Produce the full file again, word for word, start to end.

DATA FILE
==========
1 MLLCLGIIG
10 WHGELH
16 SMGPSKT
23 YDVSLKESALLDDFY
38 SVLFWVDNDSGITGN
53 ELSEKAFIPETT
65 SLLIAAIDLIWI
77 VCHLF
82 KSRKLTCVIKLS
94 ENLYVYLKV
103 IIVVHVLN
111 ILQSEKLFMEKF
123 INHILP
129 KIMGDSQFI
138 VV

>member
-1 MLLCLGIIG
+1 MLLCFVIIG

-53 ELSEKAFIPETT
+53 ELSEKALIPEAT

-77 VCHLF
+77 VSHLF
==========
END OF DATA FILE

1 MLLCLGIIG
10 WHGELH
16 SMGPSKT
23 YDVSLKESALLDDFY
38 SVLFWVDNDSGITGN
53 ELSEKAFIPETT
65 SLLIAAIDLIWI
77 VCHLF
82 KSRKLTCVIKLS
94 ENLYVYLKV
103 IIVVHVLN
111 ILQSEKLFMEKF
123 INHILP
129 KIMGDSQFI
138 VV

>member
-1 MLLCLGIIG
+1 MLLCFVIIG

-53 ELSEKAFIPETT
+53 ELSEKALIPEAT

-77 VCHLF
+77 VSHLF